The aim of the paper was to evaluate the edible quality of sorghum. 21 sorghum varieties which were mainly cultivated in Northeast China were selected to analyse their physicochemical, pasting, texture, and cooking properties and edible quality. Then, the properties of sorghum were analysed by PCA, and the evaluation equation was obtained. Finally, the equation was fitted with the score of sensory evaluation. The results showed it was more intuitive and objective and provided a theoretical basis for the edible quality of sorghum.

2. Materials and Methods

2.1. Materials

Nos. 1–13 sorghum (Sorghum bicolor (L.) Moench) varieties were provided by Jilin Academy of Agricultural Sciences (Jilin province, China), which were Z1001—Z1013. Nos. 14–21 were provided by Heilongjiang Academy of Agricultural Sciences (Heilongjiang Province, China), which were 16-5071, 16-5072, Dragon Miscellaneous 17, Dragon Miscellaneous 18, Dragon Miscellaneous 16, Dragon Glutinous 13-2, Dragon Rice Grain 2, and Dragon Rice Grain 1. All chemicals were analytical grade reagents.

2.2. Proximate Analysis

Moisture content was determined according to the procedure in AACC (44-19,2000). Ash content was determined by dry ashing in a furnace oven at 550°C (AACC 8-01,2000). The crude protein was calculated by converting the nitrogen content determined by the Kjeldahl method (N6.25) (AACC 46-12,2000). Crude lipid, using a Soxhlet apparatus (AACC 30-25,2000), was also determined. Starch content was determined according to the procedure in AACC (76.13.2000). Tannin content was determined referring to the method of Maxson by spectrophotometry [25].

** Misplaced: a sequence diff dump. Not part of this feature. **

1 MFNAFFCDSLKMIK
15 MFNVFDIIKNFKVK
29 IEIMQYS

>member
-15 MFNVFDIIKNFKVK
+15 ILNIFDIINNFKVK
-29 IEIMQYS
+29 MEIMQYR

2.3. RVA Pasting Properties

Sorghum pasting properties were determined using a Rapid Visco Analyser (RVA, Super3, Newport Scientific, Warriewood, Australia). Flour (3.00 g, based on 12% moisture) was mixed with 25 g of distilled water in an RVA sample canister. The RVA was run using Thermocline for Windows software (Version 1.2). The Rice Method 1 program was used with heating and cooling cycle set as follows: (1) holding at 50°C for 1 min, (2) heated to 95°C in 3.8 min, (3) holding at 95°C for 2.5 min, (4) cooling to 50°C in 3.8 min, and (5) holding at 50°C in 1.4 min. The pasting temperature (PT), peak viscosity (PV), breakdown (BD), and setback (SB) were recorded form the Thermocline for Windows software (Version 1.2) [26].

2.4. Cooking Characteristics
2.4.1. Preparation of Sorghum Rice